Chocolate is one of the most popular dessert ingredients as well as a type of candy. The average American will consume about two pounds of chocolate a year. Chocolate is grown commercially in West Africa and the Ivory Coast: hot areas where chocolate is likely to melt. What to do? Learn how to prevent your chocolate from turning into liquid before you consume it or use it for baking and cooking your own chocolately delights!
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Store your chocolate in a dark place. The first step to preserving your chocolate's structural integrity is to keep it out of the sunlight and away from excessive heat. Light is often associated with heat and energy which melts chocolate quicker. Putting your chocolate in a cupboard or cabinet should suffice as a dark place for storage.
Keep it below 70 degrees. Studies have shown that most chocolate melts between the temperatures of 75 to 95 degrees Fahrenheit. Storing your chocolate at a temperature below this will help to ensure that it does not melt.
Refrigerate your chocolate. Place your chocolate in the refrigerator and keep it away from pungent odors that will invade your chocolate. Using a few layers of plastic wrap will help protect your chocolate from excessive aroma and insulate it from heat. Plastic wrap will also slow the evaporation process.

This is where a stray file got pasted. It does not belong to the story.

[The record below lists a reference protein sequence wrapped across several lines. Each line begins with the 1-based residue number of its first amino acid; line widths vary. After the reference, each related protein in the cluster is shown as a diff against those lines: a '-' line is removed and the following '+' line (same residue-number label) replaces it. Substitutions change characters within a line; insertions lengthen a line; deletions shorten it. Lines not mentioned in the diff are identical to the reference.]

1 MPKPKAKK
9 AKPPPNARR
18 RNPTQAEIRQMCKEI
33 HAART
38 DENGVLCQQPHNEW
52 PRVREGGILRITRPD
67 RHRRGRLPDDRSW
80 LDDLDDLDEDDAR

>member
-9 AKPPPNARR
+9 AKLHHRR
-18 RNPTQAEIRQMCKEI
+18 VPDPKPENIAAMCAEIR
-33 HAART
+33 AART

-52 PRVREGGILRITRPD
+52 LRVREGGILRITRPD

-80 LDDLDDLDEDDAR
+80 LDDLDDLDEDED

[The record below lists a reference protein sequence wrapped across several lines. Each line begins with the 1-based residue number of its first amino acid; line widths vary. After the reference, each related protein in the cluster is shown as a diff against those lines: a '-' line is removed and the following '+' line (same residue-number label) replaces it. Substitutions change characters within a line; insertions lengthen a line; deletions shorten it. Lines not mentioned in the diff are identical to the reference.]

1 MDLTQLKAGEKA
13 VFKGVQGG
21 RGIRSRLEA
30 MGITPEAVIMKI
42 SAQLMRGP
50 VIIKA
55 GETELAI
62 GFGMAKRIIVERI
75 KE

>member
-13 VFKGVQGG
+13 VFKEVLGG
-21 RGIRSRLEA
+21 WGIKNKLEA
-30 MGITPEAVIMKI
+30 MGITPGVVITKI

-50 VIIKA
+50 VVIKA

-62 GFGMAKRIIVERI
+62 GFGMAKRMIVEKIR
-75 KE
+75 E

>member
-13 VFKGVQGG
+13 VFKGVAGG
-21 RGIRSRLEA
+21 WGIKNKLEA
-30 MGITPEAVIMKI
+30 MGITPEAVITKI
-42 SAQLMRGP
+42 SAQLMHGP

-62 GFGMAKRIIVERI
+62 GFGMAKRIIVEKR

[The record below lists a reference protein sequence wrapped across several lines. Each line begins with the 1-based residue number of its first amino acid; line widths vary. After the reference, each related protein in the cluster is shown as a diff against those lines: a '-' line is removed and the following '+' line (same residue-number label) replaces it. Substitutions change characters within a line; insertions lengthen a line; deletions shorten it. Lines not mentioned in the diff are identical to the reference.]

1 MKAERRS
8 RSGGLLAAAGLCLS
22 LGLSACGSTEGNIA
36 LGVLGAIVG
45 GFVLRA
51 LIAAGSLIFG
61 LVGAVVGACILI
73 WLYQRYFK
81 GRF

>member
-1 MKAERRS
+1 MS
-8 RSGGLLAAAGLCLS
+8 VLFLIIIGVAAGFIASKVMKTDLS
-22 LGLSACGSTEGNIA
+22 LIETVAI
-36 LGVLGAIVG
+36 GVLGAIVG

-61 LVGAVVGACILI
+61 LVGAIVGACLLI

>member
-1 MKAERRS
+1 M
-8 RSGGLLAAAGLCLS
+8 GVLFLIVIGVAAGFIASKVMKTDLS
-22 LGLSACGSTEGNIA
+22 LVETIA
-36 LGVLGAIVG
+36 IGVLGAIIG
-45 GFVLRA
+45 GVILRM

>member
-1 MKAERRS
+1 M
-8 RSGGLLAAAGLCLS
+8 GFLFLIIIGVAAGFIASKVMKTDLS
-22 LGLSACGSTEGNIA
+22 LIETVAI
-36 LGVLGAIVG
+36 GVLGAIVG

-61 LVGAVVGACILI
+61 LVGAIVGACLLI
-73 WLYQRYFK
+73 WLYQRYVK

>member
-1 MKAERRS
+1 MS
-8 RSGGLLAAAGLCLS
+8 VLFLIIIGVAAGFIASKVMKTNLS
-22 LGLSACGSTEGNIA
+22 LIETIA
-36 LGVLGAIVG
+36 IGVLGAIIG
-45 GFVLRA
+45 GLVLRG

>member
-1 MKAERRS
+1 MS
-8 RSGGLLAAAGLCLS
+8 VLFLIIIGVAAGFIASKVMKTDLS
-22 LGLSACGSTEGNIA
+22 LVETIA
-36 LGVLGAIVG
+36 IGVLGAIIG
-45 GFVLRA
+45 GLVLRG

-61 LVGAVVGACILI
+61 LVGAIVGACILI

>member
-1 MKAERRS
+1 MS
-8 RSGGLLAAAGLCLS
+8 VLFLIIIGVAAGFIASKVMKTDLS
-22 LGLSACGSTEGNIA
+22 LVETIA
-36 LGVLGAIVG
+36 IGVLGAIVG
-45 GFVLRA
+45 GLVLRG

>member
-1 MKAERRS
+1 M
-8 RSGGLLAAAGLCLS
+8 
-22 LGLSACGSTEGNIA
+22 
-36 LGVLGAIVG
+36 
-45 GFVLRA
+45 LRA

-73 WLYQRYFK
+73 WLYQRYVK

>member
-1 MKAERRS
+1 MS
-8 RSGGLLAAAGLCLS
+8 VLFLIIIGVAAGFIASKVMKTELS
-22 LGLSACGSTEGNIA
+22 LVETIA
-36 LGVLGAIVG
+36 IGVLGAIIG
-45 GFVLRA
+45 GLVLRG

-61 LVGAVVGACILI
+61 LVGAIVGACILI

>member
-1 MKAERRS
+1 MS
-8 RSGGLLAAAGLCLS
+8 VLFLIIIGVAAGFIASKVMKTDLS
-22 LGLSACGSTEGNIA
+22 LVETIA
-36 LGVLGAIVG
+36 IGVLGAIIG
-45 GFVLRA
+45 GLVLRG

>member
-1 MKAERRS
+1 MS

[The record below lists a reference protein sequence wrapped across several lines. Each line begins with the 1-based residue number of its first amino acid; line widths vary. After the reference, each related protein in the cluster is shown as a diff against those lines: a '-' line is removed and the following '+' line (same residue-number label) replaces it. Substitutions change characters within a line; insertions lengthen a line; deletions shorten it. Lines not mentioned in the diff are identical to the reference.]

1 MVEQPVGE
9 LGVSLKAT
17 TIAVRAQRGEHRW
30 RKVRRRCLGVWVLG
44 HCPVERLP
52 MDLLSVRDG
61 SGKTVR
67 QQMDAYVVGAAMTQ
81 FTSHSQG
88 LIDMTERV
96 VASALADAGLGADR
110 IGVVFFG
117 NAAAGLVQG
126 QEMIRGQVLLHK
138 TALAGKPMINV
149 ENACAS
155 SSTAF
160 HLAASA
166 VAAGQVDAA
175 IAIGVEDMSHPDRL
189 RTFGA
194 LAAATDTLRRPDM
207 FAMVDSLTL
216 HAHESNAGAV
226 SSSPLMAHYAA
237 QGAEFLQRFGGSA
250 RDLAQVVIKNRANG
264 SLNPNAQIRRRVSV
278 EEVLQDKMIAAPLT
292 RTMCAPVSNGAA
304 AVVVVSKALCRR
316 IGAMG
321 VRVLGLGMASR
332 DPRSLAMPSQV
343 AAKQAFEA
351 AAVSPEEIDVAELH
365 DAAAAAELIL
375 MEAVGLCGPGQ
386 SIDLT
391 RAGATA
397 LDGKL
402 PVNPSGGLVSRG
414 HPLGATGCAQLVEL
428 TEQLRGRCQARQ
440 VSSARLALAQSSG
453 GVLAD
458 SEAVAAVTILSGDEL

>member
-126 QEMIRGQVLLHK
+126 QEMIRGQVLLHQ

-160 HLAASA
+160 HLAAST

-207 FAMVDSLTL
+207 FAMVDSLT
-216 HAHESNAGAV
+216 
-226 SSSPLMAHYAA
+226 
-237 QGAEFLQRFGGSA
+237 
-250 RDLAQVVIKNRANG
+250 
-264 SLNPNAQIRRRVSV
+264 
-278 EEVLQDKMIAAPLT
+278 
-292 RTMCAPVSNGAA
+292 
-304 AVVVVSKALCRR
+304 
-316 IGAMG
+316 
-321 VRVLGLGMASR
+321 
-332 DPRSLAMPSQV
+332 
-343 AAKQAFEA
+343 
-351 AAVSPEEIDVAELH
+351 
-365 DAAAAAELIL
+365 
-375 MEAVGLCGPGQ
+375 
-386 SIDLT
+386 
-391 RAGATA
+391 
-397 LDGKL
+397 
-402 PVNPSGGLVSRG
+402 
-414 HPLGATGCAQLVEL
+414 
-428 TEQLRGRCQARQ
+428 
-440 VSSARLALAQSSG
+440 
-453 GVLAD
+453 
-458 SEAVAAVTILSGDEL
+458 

Place your chocolate on ice. If you are planning to melt your chocolate later for a recipe, then freezing it in a protective container or packaging is recommended. You may also place your chocolate bars or other chocolate materials in a plastic seal bag and put it in a cooler on some ice in case you are going out for a trip and don't want to stop to get your chocolate snack. Keeping your chocolate in a Ziploc bag will help prevent water from invading your stash.
Buy "melt-proof" chocolate. Since World War II scientists have been trying to make a chocolate that would not melt. Troops who were fighting in warm places could eat it quickly without worrying about it melting or evaporating. Requirements for taste by the overseeing general were that it, "taste slightly better than a boiled potato." This has since become a task that has been taken up for the benefit of civilians as well. Although major strides have been made since that time experiments first were conducted, "melt-proof" chocolate, which can often withstand temperatures of well over 100 degrees Fahrenheit, often suffers from a lack of taste in tests conducted.